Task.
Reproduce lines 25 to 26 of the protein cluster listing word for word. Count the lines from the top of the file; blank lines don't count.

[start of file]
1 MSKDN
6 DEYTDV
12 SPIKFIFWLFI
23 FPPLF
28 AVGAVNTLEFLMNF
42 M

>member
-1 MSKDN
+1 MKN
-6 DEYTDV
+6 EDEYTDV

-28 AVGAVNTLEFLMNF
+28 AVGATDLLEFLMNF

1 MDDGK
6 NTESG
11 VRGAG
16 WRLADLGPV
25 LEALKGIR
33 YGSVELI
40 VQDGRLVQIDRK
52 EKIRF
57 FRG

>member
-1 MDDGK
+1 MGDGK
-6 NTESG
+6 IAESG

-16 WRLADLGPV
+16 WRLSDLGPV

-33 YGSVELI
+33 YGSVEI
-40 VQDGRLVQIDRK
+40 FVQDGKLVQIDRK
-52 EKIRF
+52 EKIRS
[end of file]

+1 MGDGK
-6 NTESG